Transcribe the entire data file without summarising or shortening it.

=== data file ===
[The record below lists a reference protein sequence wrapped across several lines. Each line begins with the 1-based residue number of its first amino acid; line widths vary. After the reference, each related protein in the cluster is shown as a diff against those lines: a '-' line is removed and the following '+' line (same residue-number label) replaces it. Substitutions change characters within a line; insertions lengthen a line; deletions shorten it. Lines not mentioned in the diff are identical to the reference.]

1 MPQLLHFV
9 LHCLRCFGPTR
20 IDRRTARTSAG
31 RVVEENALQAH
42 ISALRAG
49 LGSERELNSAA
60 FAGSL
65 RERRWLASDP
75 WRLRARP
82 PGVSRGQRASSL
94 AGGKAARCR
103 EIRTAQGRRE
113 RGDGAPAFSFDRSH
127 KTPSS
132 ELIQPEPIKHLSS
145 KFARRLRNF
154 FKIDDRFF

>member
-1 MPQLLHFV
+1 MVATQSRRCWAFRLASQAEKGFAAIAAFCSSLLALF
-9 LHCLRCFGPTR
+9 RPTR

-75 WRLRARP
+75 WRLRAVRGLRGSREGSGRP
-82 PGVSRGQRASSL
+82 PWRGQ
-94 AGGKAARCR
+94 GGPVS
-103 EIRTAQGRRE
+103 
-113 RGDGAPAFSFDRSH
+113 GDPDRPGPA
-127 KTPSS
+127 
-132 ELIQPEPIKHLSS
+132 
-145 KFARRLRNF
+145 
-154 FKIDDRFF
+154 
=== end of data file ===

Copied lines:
[The record below lists a reference protein sequence wrapped across several lines. Each line begins with the 1-based residue number of its first amino acid; line widths vary. After the reference, each related protein in the cluster is shown as a diff against those lines: a '-' line is removed and the following '+' line (same residue-number label) replaces it. Substitutions change characters within a line; insertions lengthen a line; deletions shorten it. Lines not mentioned in the diff are identical to the reference.]

1 MPQLLHFV
9 LHCLRCFGPTR
20 IDRRTARTSAG
31 RVVEENALQAH
42 ISALRAG
49 LGSERELNSAA
60 FAGSL
65 RERRWLASDP
75 WRLRARP
82 PGVSRGQRASSL
94 AGGKAARCR
103 EIRTAQGRRE
113 RGDGAPAFSFDRSH
127 KTPSS
132 ELIQPEPIKHLSS
145 KFARRLRNF
154 FKIDDRFF

>member
-1 MPQLLHFV
+1 MVATQSRRCWAFRLASQAEKGFAAIAAFCSSLLALF
-9 LHCLRCFGPTR
+9 RPTR

-75 WRLRARP
+75 WRLRAVRGLRGSREGSGRP
-82 PGVSRGQRASSL
+82 PWRGQ
-94 AGGKAARCR
+94 GGPVS
-103 EIRTAQGRRE
+103 
-113 RGDGAPAFSFDRSH
+113 GDPDRPGPA
-127 KTPSS
+127 
-132 ELIQPEPIKHLSS
+132 
-145 KFARRLRNF
+145 
-154 FKIDDRFF
+154 